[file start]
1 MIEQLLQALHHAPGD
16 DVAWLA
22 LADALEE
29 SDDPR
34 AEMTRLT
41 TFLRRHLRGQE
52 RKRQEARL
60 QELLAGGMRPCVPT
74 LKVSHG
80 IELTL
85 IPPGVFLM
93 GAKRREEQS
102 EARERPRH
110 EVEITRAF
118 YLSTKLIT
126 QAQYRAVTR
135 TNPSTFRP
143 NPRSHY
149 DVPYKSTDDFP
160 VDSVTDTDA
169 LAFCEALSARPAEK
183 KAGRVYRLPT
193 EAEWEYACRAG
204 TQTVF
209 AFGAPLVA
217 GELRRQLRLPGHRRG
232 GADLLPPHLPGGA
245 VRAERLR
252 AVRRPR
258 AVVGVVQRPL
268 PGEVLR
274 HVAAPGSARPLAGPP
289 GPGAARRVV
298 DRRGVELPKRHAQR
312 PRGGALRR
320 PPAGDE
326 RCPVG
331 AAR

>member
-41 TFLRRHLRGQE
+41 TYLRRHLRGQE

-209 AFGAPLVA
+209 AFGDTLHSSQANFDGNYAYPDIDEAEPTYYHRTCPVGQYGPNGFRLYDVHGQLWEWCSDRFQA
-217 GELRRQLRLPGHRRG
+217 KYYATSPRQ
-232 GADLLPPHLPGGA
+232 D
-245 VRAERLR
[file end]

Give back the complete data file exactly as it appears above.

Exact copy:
1 MIEQLLQALHHAPGD
16 DVAWLA
22 LADALEE
29 SDDPR
34 AEMTRLT
41 TFLRRHLRGQE
52 RKRQEARL
60 QELLAGGMRPCVPT
74 LKVSHG
80 IELTL
85 IPPGVFLM
93 GAKRREEQS
102 EARERPRH
110 EVEITRAF
118 YLSTKLIT
126 QAQYRAVTR
135 TNPSTFRP
143 NPRSHY
149 DVPYKSTDDFP
160 VDSVTDTDA
169 LAFCEALSARPAEK
183 KAGRVYRLPT
193 EAEWEYACRAG
204 TQTVF
209 AFGAPLVA
217 GELRRQLRLPGHRRG
232 GADLLPPHLPGGA
245 VRAERLR
252 AVRRPR
258 AVVGVVQRPL
268 PGEVLR
274 HVAAPGSARPLAGPP
289 GPGAARRVV
298 DRRGVELPKRHAQR
312 PRGGALRR
320 PPAGDE
326 RCPVG
331 AAR

>member
-41 TFLRRHLRGQE
+41 TYLRRHLRGQE

-209 AFGAPLVA
+209 AFGDTLHSSQANFDGNYAYPDIDEAEPTYYHRTCPVGQYGPNGFRLYDVHGQLWEWCSDRFQA
-217 GELRRQLRLPGHRRG
+217 KYYATSPRQ
-232 GADLLPPHLPGGA
+232 D
-245 VRAERLR